AACR Names Er ‘NextGen Star’

University of Illinois Cancer Center member Ekrem Emrah Er has never considered himself a star, but the American Association of Cancer Research does.

The AACR named Er, PhD, assistant professor of physiology and biophysics at the University of Illinois College of Medicine and a member of the Cancer Center’s Cancer Biology program, a NextGen Star at the organization’s annual meeting held in New Orleans. According to the AACR, the NextGen Stars program “provides an exciting opportunity to increase the visibility of early-career scientists and to support the professional development and advancement of those selected.”

When Er was informed of his selection, he was in disbelief.

“The American Association for Cancer Research is an outstanding organization with more than 50,000 members worldwide. Within such a vast organization, I am incredibly honored to be named one of the 14 NextGen Stars,” he said. “I was very happy to represent the University of Illinois Cancer Center at this heavily attended symposium and thrilled to witness the excitement that surrounded my novel field of research.”

During the organization’s symposium, Er presented his work, “Elevated cellular stiffness sensitizes metastatic cells to destruction by mechanosurveillance: The mechanical mode of immune surveillance” during a panel on extracellular matrix remodeling in cancer. He appeared alongside prominent cancer researchers Valerie Weaver, University of California San Francisco; Richard Hynes, Massachusetts Institute of Technology; and Mara Sherman from Oregon Health Sciences University.

Er’s laboratory focuses on understanding how mechanochemical signal transduction (mechanotransduction) within the tumor microenvironment impacts the interactions between cancer cells, vascular stromal cells and immunity during the outgrowth of lethal metastases. His AACR presentation detailed his recent findings that increasing the stiffness of disseminated cancer cells sensitizes them to destruction by cytotoxic lymphocytes, specifically through myocardin-related transcription factor (MRTFA/B) activity.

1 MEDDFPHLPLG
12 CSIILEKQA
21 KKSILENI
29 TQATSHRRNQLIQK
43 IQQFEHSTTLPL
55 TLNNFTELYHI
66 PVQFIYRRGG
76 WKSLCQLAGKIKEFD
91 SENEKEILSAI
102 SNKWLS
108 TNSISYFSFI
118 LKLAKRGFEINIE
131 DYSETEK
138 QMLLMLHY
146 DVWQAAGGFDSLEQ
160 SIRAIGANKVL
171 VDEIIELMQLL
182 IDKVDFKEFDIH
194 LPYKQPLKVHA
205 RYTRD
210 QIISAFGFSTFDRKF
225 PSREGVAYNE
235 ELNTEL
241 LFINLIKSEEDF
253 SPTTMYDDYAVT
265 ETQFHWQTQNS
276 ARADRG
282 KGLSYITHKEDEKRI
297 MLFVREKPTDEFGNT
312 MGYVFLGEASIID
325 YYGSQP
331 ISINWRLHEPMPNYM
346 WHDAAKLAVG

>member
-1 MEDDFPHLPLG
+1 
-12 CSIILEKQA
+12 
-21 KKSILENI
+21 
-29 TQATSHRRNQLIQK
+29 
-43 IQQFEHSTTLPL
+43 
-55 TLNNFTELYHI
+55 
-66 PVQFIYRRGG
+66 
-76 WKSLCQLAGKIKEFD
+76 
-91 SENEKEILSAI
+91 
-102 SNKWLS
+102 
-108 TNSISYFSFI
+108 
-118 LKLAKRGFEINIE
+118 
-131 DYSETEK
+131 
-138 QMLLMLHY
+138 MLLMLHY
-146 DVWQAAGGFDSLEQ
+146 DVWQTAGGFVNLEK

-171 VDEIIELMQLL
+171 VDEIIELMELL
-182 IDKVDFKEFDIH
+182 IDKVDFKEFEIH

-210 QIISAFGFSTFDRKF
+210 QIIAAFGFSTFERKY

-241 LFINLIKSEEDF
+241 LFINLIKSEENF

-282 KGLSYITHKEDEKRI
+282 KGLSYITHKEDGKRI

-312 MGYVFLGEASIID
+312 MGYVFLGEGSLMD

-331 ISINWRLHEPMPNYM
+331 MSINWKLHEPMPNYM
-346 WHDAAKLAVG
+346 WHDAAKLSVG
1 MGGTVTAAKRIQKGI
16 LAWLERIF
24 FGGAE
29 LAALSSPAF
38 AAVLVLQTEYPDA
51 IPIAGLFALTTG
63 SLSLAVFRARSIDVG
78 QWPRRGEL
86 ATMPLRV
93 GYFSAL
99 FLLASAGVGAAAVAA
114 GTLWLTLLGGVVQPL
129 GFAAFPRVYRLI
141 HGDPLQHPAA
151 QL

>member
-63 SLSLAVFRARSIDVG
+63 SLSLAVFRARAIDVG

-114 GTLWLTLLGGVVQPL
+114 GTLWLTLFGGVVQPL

“Tumor evolution is coupled to profound biophysical changes in cancer cells, and understanding how these changes impact metastasis can reveal novel therapeutic targets,” Er said. “One prominent biophysical characteristic of cancer cells is their stiffness. At the early stages of the metastatic cascade, transformed cells become physically softer, allowing them to invade into and to navigate through the surrounding extracellular matrix.

“Conversely, cancer cells that later circulate need to maintain a higher degree of biophysical stiffness in order to withstand shear forces that otherwise cause mechanical rupture of cancer cells during hematogenous dissemination. However, the impact of the cellular stiffness on the final stage of metastatic colonization in vital secondary organs is not well understood.”

Er’s lab utilized a series of novel biophysical approaches to measure the stiffness of metastatic foci in situ in his most recent work, which demonstrated that physically stiffer metastatic foci are eliminated by the immune surveillance. During his experiments, bioinformatics was used to analyze patient data and loss-of-function and gain-of-function to identify therapeutically actionable proteins that increase cancer cell stiffness. Er’s findings revealed pharmacological manipulations that increase cancer cell stiffness that could provide a road map for promoting mechanosurveillance in metastatic niches.

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